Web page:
By 1995 he had formed a new band called King Tears, named after his 1990 album. Hyatt and the four-piece band had been working on new album material at the time of his death on May 11, 1996, when he and 109 other people died in the crash of ValuJet Flight 592 in the Florida Everglades. He was survived by his wife of ten years, Heidi Narum Hyatt; a son, Taylor; a daughter, Rose; and Haley, a daughter from a previous marriage.
Lovett, one of Hyatt's biggest fans, adopted Uncle Walt's Band's swing and jazz combination. Before his debut on the national music scene Lovett opened for Uncle Walt's band. Once Lovett became a success in his own right he helped Hyatt produce King Tears and supported Hyatt as a solo performer by including Hyatt as his big band's opening act on the road. Other musicians influenced by Hyatt include Marcia Ball and Jimmie Dale Gilmore.
A Walter Hyatt bench beside Lady Bird Lake (formerly Town Lake) in Austin provides a memorial for Hyatt's many fans. After Hyatt's death many musicians participated in benefits, tributes, and memorials to him. Champ Hood, Sarah Elizabeth Campbell, Mandy Mercier, Toni Price, David Heath, Christine Albert, Erica Wheeler, Darcie Deaville, Bill and Bonnie Hearne, Jim Roonie, and Butch Hancock performed tributes on radio, at Waterloo Ice House, and at Threadgill's within days of the crash. Willis Alan Ramsey, B. J. Thomas, and Lyle Lovett sang at a benefit for Hyatt's widow and children at the Ryman Auditorium (the former location of the Grand Ole Opry) in May 1996. Lovett also paid tribute to his mentor and friend by recording four of Hyatt's songs on a double-CD set, Step Inside This House (1998). In 1998 the Austin City Council recognized Hyatt with a certificate of appreciation signed by Mayor Kirk Watson. That same year Hyatt was inducted into the Austin Chronicle's Texas Music Hall of Fame. Ramsey and Lovett participated in a televised memorial to Hyatt on Austin City Limits in 1999. His widow championed the effort to complete and issue a number of Hyatt's unfinished recordings, a project that culminated in the releases of Some Unfinished Business, Volume One (2007) and Some Unfinished Business, Volume Two (2009). Walter Hyatt was inducted into the Austin Music Memorial in 2011.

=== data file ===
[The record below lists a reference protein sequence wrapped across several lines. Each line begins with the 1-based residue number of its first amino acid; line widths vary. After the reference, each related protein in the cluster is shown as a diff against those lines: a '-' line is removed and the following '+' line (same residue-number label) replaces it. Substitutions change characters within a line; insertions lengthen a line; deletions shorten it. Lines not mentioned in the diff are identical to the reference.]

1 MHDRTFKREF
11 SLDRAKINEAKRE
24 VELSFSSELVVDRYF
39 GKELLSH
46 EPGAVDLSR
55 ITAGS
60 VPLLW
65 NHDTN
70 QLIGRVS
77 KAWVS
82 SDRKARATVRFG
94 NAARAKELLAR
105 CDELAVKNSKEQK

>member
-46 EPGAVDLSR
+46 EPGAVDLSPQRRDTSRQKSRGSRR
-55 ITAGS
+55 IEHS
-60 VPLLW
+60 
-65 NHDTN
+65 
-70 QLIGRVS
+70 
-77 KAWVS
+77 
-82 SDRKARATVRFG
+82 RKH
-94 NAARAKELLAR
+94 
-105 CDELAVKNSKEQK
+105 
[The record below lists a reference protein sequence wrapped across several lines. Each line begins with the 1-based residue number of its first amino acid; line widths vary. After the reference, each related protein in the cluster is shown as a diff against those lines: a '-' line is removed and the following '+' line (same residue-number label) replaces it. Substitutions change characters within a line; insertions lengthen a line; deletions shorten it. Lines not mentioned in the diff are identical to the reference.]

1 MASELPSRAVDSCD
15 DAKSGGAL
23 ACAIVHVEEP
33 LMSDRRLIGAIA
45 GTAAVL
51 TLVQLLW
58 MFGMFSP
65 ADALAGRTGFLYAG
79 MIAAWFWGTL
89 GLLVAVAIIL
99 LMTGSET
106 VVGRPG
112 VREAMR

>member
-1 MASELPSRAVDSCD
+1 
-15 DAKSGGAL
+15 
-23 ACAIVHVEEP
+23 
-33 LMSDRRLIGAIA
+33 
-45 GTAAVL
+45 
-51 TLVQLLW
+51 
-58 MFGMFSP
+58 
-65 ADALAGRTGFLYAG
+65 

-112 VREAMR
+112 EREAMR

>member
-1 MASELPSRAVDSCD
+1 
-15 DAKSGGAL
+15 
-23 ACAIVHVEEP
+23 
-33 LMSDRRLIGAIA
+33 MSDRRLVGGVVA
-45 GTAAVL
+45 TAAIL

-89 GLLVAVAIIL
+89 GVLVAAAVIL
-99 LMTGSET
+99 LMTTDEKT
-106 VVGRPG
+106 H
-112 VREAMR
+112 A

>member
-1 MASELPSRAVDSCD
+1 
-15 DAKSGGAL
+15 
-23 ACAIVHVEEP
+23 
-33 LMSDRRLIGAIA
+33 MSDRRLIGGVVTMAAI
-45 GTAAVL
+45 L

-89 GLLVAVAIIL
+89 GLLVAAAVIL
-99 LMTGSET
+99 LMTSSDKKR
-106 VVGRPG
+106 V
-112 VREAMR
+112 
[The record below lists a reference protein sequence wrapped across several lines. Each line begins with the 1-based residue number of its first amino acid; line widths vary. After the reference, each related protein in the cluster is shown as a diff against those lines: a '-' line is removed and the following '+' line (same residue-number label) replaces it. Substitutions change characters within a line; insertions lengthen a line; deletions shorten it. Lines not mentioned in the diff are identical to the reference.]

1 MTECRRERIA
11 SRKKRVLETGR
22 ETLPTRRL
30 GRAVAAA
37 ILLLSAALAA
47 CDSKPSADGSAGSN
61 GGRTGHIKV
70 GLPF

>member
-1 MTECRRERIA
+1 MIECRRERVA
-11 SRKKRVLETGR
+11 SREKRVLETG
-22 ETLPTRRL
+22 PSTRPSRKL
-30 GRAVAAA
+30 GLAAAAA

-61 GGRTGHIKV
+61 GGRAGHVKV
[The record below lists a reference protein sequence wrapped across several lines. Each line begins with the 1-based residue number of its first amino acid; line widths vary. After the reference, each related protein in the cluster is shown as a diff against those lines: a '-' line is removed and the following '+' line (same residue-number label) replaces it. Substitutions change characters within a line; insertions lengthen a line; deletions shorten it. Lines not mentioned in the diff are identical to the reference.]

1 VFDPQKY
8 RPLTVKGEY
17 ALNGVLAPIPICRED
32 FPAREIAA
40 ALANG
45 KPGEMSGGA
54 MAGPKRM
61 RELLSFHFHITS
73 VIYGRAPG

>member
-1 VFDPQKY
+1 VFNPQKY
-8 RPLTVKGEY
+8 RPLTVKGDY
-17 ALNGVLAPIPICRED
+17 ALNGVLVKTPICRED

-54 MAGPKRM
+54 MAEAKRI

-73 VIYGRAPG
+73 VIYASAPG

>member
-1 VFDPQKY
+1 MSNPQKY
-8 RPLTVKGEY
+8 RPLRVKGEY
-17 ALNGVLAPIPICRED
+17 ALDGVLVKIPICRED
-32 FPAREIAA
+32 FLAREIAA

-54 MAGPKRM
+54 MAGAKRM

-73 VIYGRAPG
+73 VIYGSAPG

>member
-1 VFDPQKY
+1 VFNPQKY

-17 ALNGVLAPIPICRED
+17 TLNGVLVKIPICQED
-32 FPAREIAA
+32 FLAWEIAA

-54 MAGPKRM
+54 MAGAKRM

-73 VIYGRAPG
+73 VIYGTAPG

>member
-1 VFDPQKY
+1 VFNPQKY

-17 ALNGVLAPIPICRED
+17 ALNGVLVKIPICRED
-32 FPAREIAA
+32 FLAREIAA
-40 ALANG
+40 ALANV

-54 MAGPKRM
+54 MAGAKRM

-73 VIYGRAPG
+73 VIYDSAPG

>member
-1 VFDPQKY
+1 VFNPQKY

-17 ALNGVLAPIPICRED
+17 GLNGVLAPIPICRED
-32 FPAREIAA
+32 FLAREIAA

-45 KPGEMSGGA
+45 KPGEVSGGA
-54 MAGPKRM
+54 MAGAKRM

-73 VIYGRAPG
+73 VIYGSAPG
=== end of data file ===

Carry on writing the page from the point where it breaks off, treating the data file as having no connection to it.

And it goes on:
Austin Chronicle, May 16, 1996. Dallas Morning News, May 13, 1996. Houston Chronicle, May 14, 1996. Walter Hyatt: The Man...The Music...The Legend (http://walterhyatt.com/), accessed October 18, 2011.
The following, adapted from the Chicago Manual of Style, 15th edition, is the preferred citation for this article.Cheryl L. Simon, "HYATT, WALTER," Handbook of Texas Online (http://www.tshaonline.org/handbook/online/articles/fhy04), accessed April 25, 2015. Uploaded on June 15, 2010. Modified on September 12, 2013. Published by the Texas State Historical Association.